Sunday, March 18, 2007

How We Read Is Determined by What

Or, Should English Language Art Teachers Widen the Net They Cast for Texts Students Ought to be Taught How to Read?

I've been swimming in The Fischbowl. On this turn of Littleton, Colorado's school administrator Karl Fisch's blog The Fishbowl, chock full of thought-provoking ideas and links for educators, I found myself in the deep waters of Terry Sales blog, particularly Sale's take on a Locus magazine column by Cory Doctorow, "You Do Like Reading Off a Computer Screen."

The article makes good reading and points out how technology has had a more-than-we-might-think impact on the arts, in particular literature.

In response to Doctorow's ideas, Sale, an English Language Arts teacher, ponders whether we should be teaching traditional literature texts or teaching reading in its wide arrayof textual forms, i.e. not just novels, short stories, poems, and plays, but the mutlitudinous variety of things we and our students read everyday. Sale notes that our curriculums mostly center on books,

"Traditionally, we require our students to read and pretend
to appreciate stories and novels. Yet the novel, along with being an
“invention,” as Doctorow suggests, is an art form. We don’t require all students
to take art appreciation classes, or study music theory, or attend the ballet.
But aren’t those forms as viable and important as literature? I tout novels as
explorations of the human condition and windows into other eras and cultures…but
don’t paintings and operas and films do that too? Is reading The Kite
any more enlightening than watching Babel? And if the goal
is an understanding of universal human nature, how does an hour of reading a
novel compare with an hour of reading off a computer that’s connected to Google, [or] YouTube . . . ?"

I think he is suggesting that our ELA emphasis should be on reading--all reading, of everything. (I can feel the cringes: "Isn't the load of the English teacher too much already? We can't do it all!" and "What we teach is much more than a skill--it's a body of knowledge on the human condition." Yes, well, as they say shift happens.

Much of that shift has to do with what and how we read different things differently. Doctorow touches on the idea that form in which the message is sent has a great effect on how it is received. He points out:

The cognitive style of the novel is different from the cognitive style of
the legend. The cognitive style of the computer is different from the cognitive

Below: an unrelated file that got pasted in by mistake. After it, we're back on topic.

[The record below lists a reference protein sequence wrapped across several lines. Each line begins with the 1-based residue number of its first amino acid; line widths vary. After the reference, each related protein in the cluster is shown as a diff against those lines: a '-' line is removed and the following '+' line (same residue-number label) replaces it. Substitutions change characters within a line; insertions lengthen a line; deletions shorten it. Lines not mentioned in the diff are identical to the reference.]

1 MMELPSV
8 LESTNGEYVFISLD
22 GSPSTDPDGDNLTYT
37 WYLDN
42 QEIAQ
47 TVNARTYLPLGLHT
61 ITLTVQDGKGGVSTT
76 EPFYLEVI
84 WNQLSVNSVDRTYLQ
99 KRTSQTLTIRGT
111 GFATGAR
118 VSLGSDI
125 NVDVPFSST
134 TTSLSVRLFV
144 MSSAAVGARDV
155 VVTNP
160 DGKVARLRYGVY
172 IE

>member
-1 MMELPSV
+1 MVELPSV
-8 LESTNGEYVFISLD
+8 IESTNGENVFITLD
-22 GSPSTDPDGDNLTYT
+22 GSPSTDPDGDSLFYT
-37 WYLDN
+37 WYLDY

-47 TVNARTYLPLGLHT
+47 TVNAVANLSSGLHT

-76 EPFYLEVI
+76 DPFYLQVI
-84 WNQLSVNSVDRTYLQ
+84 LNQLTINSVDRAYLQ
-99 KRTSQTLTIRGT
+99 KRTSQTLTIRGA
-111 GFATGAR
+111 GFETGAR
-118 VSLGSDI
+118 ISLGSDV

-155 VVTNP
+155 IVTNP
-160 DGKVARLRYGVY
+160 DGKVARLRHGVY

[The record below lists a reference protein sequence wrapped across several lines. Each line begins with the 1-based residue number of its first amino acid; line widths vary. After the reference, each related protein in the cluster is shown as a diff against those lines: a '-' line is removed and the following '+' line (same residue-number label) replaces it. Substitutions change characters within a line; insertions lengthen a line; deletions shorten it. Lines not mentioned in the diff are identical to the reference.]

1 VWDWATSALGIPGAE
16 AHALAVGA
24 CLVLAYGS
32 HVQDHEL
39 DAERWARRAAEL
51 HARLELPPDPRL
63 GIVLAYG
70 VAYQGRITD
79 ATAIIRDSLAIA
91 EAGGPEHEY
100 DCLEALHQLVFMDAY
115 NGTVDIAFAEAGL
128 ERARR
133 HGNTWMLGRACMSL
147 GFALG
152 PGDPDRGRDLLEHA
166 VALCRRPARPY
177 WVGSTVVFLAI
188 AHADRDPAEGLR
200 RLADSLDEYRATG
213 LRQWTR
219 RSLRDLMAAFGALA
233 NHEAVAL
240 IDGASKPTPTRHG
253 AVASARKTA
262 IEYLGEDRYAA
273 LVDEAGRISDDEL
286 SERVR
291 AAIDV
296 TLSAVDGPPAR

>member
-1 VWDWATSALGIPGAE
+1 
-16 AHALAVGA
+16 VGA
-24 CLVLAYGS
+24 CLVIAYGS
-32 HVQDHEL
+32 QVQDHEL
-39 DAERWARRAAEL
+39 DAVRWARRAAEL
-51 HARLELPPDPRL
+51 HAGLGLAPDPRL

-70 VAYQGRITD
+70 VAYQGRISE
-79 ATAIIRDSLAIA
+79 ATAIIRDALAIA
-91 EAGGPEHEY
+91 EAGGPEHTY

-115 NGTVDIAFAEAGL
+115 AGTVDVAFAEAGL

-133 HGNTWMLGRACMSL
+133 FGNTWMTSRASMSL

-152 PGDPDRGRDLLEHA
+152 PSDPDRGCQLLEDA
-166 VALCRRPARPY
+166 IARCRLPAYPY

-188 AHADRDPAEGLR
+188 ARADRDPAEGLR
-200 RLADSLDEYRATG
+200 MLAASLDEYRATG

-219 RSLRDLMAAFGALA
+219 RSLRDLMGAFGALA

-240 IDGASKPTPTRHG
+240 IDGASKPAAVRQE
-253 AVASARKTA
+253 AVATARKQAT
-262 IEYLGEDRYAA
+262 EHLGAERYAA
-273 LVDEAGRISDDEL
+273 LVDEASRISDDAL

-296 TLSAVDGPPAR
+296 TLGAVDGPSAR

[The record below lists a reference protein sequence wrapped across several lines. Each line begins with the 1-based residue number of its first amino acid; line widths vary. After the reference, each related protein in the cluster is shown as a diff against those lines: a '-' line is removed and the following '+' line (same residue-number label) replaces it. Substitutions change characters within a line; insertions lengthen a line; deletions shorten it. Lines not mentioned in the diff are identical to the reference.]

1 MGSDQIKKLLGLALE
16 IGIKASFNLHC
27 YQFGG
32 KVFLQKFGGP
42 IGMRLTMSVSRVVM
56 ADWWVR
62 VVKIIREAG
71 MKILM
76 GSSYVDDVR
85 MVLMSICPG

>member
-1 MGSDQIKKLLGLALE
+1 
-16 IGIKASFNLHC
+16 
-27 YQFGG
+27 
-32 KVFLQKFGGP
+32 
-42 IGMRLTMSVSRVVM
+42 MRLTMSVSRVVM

style of the novel.

This fact coupled with the question the end of the above excerpt from Sale's blog, is what interests me as a teacher-student of the every-increasing myriad texts we are presented with in our culture. I find myself reveling and reviling in the mix, let alone wondering what my students are doing with it and how I can help them. I suppose it depends on where an English teacher finds himself or herself on the spectrum of teaching literary skills and of teaching literary concepts and of teaching literary content (i.e. for the purposes of this discussion, I'll define ((albeit vaguely)) as the expression of the human condition).

As I mention in my earlier post, visiting the New York Kid Robot store was like stepping into a new culture. It's the same feeling I got this morning when I followed a link to Sakai and tried to figure out what an organization that touts itself as a "collaboration and learning environment for education" really is, how it works, and how I might use it in my classrooms.

I wonder if all reading skills are transferable. How is reading a novel like reading a culture? Instead of teaching the organization of a novel, perhaps we should be teaching our students how to figure out the organization of a novel.

And what about the novel? In a hundred years hence will novelists be considered as quaint as poets seem today, as Kurt Vonnegut suggested a few years ago in an NPR interview? He sees that newer technologies for storytelling such as film and Internet are better at keeping people's attention.

Will showing students the organization of a novel help them with ablog as much as a film? What if films start following the scheme of a blog rather than a film? I guess, that might be a video game, right? Okay, what if linear plot doesn't matter at all. Will it change the way we view the human condition? Perhaps will we construct a view of the human condition that is more aligned to it.

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